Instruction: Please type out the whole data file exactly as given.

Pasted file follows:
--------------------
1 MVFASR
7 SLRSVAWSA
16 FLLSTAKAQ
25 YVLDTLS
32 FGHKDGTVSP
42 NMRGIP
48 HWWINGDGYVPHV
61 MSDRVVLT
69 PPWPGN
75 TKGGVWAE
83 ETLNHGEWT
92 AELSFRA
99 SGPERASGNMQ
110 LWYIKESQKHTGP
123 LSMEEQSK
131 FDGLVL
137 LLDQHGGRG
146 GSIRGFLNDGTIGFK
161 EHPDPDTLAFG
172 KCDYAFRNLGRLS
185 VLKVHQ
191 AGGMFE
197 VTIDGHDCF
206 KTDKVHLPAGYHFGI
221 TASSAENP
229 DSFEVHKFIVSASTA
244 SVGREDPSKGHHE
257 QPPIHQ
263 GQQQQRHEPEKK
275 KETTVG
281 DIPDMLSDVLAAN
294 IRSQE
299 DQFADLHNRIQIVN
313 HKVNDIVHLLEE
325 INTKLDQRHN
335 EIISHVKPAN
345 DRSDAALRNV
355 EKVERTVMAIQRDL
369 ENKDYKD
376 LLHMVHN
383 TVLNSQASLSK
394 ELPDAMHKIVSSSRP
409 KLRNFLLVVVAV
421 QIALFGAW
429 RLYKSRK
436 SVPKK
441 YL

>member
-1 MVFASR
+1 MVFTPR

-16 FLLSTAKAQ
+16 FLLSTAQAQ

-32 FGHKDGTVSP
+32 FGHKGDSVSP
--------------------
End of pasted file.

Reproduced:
1 MVFASR
7 SLRSVAWSA
16 FLLSTAKAQ
25 YVLDTLS
32 FGHKDGTVSP
42 NMRGIP
48 HWWINGDGYVPHV
61 MSDRVVLT
69 PPWPGN
75 TKGGVWAE
83 ETLNHGEWT
92 AELSFRA
99 SGPERASGNMQ
110 LWYIKESQKHTGP
123 LSMEEQSK
131 FDGLVL
137 LLDQHGGRG
146 GSIRGFLNDGTIGFK
161 EHPDPDTLAFG
172 KCDYAFRNLGRLS
185 VLKVHQ
191 AGGMFE
197 VTIDGHDCF
206 KTDKVHLPAGYHFGI
221 TASSAENP
229 DSFEVHKFIVSASTA
244 SVGREDPSKGHHE
257 QPPIHQ
263 GQQQQRHEPEKK
275 KETTVG
281 DIPDMLSDVLAAN
294 IRSQE
299 DQFADLHNRIQIVN
313 HKVNDIVHLLEE
325 INTKLDQRHN
335 EIISHVKPAN
345 DRSDAALRNV
355 EKVERTVMAIQRDL
369 ENKDYKD
376 LLHMVHN
383 TVLNSQASLSK
394 ELPDAMHKIVSSSRP
409 KLRNFLLVVVAV
421 QIALFGAW
429 RLYKSRK
436 SVPKK
441 YL

>member
-1 MVFASR
+1 MVFTPR

-16 FLLSTAKAQ
+16 FLLSTAQAQ

-32 FGHKDGTVSP
+32 FGHKGDSVSP